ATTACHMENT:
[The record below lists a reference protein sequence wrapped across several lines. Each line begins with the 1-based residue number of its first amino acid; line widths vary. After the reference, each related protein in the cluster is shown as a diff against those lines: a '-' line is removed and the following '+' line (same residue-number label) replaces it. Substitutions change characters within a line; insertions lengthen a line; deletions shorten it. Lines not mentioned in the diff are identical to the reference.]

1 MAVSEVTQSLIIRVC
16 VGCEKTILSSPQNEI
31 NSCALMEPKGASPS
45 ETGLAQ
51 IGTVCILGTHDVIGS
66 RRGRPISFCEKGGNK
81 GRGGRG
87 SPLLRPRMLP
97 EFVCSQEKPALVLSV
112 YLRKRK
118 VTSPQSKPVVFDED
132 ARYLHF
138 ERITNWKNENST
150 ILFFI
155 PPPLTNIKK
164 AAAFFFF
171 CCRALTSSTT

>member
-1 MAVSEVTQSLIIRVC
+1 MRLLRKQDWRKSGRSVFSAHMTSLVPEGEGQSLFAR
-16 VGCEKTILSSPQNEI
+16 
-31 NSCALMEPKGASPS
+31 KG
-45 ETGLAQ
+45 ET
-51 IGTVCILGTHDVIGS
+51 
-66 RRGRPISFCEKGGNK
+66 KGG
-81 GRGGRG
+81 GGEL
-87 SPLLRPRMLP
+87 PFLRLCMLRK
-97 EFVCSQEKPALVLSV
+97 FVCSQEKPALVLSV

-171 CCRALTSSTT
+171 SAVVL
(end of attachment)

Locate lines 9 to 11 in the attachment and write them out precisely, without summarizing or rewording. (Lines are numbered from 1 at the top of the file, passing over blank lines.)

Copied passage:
87 SPLLRPRMLP
97 EFVCSQEKPALVLSV
112 YLRKRK